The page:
The iPad for the Elderly
Even my grandmother has an iPad.
Before my grandfather died, my grandparents each had their own Mac, their screens facing each other as they sat at their respective second-floor desks. My grandfather’s computer was surrounded by volumes of his chemistry books and patents of his own design, while my grandmother’s was framed by a window looking out onto Muddy Cove. These were Apple people, and though I was a PC devotee in my earlier years, I enjoyed disrupting the tyranny of solitaire on their machines to play Ingemar’s Skiing Game during summer visits.
Every few years, they would upgrade to better and better Macs. My grandmother, a former teacher, mastered all manner of patience games, many bearing exotic names like Spider and Klondike. In addition to playing solitaire, she could send and receive email, check the news, monitor the weather, and waste time on Facebook. She was, if not a power user, perfectly competent.
About three years ago, my grandmother was diagnosed with Parkinson’s disease. This was a blessing, since she gained access to medications that vastly improved her mental and physical function, but it was also a harbinger of difficult times to come. Related and unrelated medical issues led to losses in mobility and memory, to falls, and ultimately to a nursing and rehabilitation facility. Like many families these days, ours saw fit to equip her with a piece of technology lauded for its simplicity and ease of use: the iPad.
When I found my grandmother’s iPad a few days ago, it was buried at the bottom of a drawer, its battery dead. I took it home and recharged it, then spent a few hours stripping it of crapware, burying all of the apps she wouldn’t use in a couple of folders, moving the remaining apps to the home screen, increasing the type size where possible, and turning off every feature that I thought might potentially confuse her. I set a picture of her great-granddaughter as the lock screen background, then I gave it to her and showed her how to open and use the remaining apps: Mail, Photos, Facetime, Weather Channel, USA Today, Contacts, Safari and Solitaire.
It quickly became clear that my simplification of this simple device was still completely inadequate. It was also obvious that the Accessibility options built into the iPad are equally useless. Here’s a brief overview of the core Accessibility options:
According to Apple’s documentation, “…just touch the screen to hear an item’s description, then gesture with a double-tap, drag, or flick to control iPad.” When enabled, a rapid robotic voice says, “VoiceOver on. Settings Alert. Important. VoiceOver changes the gestures used to control iPad. Are you sure you want to continue? Press the home button to cancel.”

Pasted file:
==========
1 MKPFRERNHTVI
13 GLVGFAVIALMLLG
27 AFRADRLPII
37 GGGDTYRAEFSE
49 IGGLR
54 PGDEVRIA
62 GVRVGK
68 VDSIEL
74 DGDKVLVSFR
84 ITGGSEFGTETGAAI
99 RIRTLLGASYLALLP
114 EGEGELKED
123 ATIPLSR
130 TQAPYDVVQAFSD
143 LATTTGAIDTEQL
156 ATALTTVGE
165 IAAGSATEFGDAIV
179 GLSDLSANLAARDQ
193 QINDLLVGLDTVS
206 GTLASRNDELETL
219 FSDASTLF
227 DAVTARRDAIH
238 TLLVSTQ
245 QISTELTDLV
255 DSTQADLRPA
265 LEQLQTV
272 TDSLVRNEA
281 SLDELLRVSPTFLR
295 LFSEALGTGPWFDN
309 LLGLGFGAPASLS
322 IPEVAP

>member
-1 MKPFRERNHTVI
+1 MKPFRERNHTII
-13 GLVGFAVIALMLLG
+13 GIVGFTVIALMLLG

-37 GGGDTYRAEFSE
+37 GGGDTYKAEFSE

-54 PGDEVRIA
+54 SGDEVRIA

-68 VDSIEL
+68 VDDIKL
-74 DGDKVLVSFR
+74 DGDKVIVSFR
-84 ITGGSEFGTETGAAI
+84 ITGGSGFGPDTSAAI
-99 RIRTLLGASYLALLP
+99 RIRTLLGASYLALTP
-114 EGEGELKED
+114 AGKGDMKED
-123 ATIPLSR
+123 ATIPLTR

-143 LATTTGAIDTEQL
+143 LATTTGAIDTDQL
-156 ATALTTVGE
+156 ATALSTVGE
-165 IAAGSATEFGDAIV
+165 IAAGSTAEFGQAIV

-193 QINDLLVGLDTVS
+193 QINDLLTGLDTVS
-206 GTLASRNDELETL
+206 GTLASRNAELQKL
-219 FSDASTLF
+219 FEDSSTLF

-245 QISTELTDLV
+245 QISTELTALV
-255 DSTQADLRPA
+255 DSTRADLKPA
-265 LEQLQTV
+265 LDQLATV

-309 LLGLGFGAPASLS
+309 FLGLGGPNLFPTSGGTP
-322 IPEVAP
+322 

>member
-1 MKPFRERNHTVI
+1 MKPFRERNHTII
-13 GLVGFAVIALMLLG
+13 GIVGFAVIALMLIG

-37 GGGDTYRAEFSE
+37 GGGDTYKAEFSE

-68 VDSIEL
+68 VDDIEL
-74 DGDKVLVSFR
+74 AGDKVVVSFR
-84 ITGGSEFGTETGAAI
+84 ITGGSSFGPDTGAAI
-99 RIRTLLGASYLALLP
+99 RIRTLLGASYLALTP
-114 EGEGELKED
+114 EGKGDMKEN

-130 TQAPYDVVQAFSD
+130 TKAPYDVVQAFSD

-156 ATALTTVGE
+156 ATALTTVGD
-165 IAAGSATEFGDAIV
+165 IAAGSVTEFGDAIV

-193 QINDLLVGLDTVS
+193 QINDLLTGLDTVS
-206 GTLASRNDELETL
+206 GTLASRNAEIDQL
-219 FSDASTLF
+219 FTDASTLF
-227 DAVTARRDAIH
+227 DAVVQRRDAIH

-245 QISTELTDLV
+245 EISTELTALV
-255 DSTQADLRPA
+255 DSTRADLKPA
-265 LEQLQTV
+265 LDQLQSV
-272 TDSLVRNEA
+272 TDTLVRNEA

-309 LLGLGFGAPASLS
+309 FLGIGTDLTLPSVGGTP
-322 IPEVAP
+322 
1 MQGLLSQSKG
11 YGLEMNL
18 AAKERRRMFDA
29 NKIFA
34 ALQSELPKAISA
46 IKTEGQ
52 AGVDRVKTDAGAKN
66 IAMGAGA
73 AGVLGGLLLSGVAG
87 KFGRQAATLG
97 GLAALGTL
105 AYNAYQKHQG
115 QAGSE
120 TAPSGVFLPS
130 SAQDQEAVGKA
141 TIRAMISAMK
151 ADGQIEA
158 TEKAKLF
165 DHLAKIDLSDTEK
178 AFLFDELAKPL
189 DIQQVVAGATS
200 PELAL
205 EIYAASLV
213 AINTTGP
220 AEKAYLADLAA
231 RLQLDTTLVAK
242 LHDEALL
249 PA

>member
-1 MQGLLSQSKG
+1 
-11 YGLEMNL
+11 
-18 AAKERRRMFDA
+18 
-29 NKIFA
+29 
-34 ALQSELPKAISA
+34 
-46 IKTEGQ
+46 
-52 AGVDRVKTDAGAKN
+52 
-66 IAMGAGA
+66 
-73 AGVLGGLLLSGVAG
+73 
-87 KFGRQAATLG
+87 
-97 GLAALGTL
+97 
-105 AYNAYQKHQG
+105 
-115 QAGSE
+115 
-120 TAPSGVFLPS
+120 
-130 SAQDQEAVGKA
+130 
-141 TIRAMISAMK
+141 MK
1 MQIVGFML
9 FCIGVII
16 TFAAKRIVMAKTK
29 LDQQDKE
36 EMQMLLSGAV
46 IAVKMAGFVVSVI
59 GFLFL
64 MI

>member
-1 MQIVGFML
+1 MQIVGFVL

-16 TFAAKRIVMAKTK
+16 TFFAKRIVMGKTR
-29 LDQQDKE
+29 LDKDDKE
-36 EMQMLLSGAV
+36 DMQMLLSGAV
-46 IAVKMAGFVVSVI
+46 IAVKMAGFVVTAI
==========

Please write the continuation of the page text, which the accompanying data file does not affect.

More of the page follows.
This requires the user to double-tap with three fingers, then drag three fingers to move around the screen. There are no scroll bars to indicate that only a portion of the screen is visible when zoomed in, and using one finger acts as a swipe, making it easy to get to a screen with nothing on it except a portion of the keyboard (on the Spotlight search page).
This applies only to Mail, Contacts, Calendars, Messages and Notes, which is nice if the user can actually get into those apps in the first place.
The iPad’s simplicity can be traced directly to the fact that there are only three primary movements involved in operating the device: tapping, swiping, and pressing the home button. Double-tapping, multiple finger swiping, flicking and other motions may not represent major barriers for use among average users, but for those with reduced vision, hearing, memory and motor skills (for whom these accessibility options are designed), they are deal breakers.
If Apple actually wants to make the iPad accessible for an aging generation, these are the accessibility options that would actually make a difference:
1. An option to completely turn off Spotlight search.
Many, many times, I see my grandmother attempting to press down on an icon, only to make more of a swiping gesture. That sends her to the Spotlight screen with its limited utility, small keyboard, tiny search box and lots of blank space. It’s a cumbersome interface and I think lots of users would love to disable this “feature,” regardless of any disability.
2. An option to double the size of icons.
Keep the grid, and have a total of 6 icons per page: four in the main screen section and two in the dock. This is all many people need, and for those who need more, swiping through two or three pages of easily visible (and legible) icons is far easier than deciphering and tapping tiny icons.
3. Apply text magnification to all apps.
This kind of accessibility should be a requirement of apps in the Store, and something that is possible within Safari on the iPad. Safari 5.1 has a “Zoom Text Only” feature that allows the user to select a minimum text size. The iPad should have this, too.
For years, losing the ability to drive a car represented a huge blow to the independence and connectivity of seniors. In this digital age, losing access to email, to online banking, and to news is equally damaging. Of all the computers and tablets available, the iPad is best placed to create the opportunity for seniors to stay connected with their families, friends, and the rest of the world. But until Apple effectively addresses these accessibility issues in their iPad, I’ll be bringing my grandmother a deck of cards instead.